The Kojima family’s pork cutlet bowl recipe is both startlingly innovative and really, really old.

In a standard katsudon, or pork cutlet bowl, the cutlet is wrapped in omelet-like egg, for a tender, moist mouthfeel. Recently, though, there’s been a bit of a schism among katsudon fans in Japan, with some preferring the upstart style known as tojinai (“unbound”) katsudon, in which the meat and omelet are kept separate, resulting in a crispier texture when biting into the cutlet.

But on a recent stroll through Tokyo’s Ningyocho neighborhood, we came across an even more innovative style of katsudon…only to find out it actually predates the tojinai katsudon by more than a century.

Koharuken is a small, unassuming restaurant just a block away from Ningyocho Station. Their menu board has the typically tempting list of katsu specialty restaurant items, but in the bottom left corner is a photo of the “Koharuken Special Katsudon,” and it doesn’t look like a katsudon you’ll find anywhere else in Japan.

Traditionally, katsudon consists of a pork cutlet, egg, and rice. Maybe you might have some small shreds of onion mixed in with the egg, or some shredded cabbage if it’s an eggless katsudon with sauce. But the Koharuken Special Katsudon’s photo shows it topped with a variety of cubed vegetables, a katsudon topping we’d never seen before.

So, naturally, we had to try it.

At 1,300 yen (US$9.90), which also gets you a side of miso soup with clams, it’s an affordable edible adventure, especially considering that Ningyocho is one of the more expensive parts of downtown Tokyo. It wasn’t until we had our Koharuken Special Katsudon in front of us that we realized it also splits the difference between the wrapped-in-egg katsu and the tojinai type by using a soft boiled egg, which you can eat by itself or break up to cover the rest of the bowl’s ingredients.

But like we mentioned above, while this was an unprecedented eating experience for us, the Koharuken Special Katsudon has been around for a long time…but with a catch. Koharuken was opened all the way back in 1912, when Japan was still in the Meiji period, by a man named Tanesaburo Kojima. Tanesaburo came up with the idea of adding cubed carrot, onion, green pepper, and potato to his restaurant’s katsudon, but eventually, for reasons lost to antiquity, Koharuken’s unique take on the dish disappeared from the menu.

The Kojima family still runs the restaurant today, and when the fourth-generation owner, Yuji, took over in 1995, he decided he wanted to bring his great-grandfather’s version of katsudon back to the menu. There was only one problem: Yuji had never eaten the dish, and had only heard stories of it. Thankfully, there was one person still around who did have first-hand experience the dish, Yuji’s father, Mikio, who had eaten it as a boy when Tanesaburo, his grandfather, cooked it for him.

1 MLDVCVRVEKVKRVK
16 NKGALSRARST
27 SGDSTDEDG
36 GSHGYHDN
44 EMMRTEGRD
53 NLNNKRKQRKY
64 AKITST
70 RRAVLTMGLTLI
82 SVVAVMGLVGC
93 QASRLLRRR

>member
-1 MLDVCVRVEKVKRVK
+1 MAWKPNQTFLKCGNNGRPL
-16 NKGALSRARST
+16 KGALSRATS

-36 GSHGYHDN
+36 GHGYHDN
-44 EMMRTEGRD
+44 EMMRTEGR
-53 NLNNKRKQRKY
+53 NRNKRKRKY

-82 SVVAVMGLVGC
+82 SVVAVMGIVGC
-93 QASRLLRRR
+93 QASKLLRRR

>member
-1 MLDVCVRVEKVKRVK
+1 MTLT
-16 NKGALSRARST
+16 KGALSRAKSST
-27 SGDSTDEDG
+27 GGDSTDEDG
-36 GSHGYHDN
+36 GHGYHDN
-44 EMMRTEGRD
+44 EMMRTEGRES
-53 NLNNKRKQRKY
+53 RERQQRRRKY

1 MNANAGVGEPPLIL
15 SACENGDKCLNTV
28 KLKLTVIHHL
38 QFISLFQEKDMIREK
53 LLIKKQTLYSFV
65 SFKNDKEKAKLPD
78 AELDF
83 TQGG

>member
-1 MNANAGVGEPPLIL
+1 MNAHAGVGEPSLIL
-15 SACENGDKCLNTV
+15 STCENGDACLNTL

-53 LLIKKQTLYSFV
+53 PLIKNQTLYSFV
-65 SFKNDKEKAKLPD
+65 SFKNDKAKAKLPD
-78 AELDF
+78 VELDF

Based on Mikio’s childhood memories, Yuji was able to bring back the Koharuken Special Katsudon, and now it’s the most popular item on the restaurant’s menu.

The Koharuken Special Katsudon falls into the “sauce katsudon” sub-category, with the bite-sized pieces of meat treated with a sweet sauce with some spicy/salty notes to excite a wide range of your taste receptors. Breaking up the soft-boiled egg’s yolk adds a rich, creamy element too.

But of course, what really steals the show are the veggies. After being chopped, they’re stewed in demi-glace sauce, so they’re tender and flavorful.

Having eaten more katsudon than we can count in our lives, it took a few moments for our minds to wrap themselves around the concept of having so many vegetables with our pork cutlet bowl, the potatoes in particular, since they’re not so commonly used in traditional Japanese cooking (curry rice and nikujaga notwithstanding). But after two or three bites, any weirdness we were feeling was replaced by bliss at the straightforward deliciousness, and we’re happy this is one new-to-most-people recipe from over a hundred years ago that the Kojima family was able to bring back.

Restaurant information
Koharuken / 小春軒
Address: Tokyo-to, Chuo-ku, Nihonbashi Ningyocho 1-7-9
Open 11 a.m.-1:45 p.m., 5 p.m.-7:45 p.m. (weekdays), 11 a.m.-1:45 p.m. (Saturdays)
Closed Sundays and holidays

Reference: Ryori Okoku, Machi Nihonbashi
Photos ©SoraNews24

● Want to hear about SoraNews24’s latest articles as soon as they’re published? Follow us on Facebook and Twitter!
[ Read in Japanese ]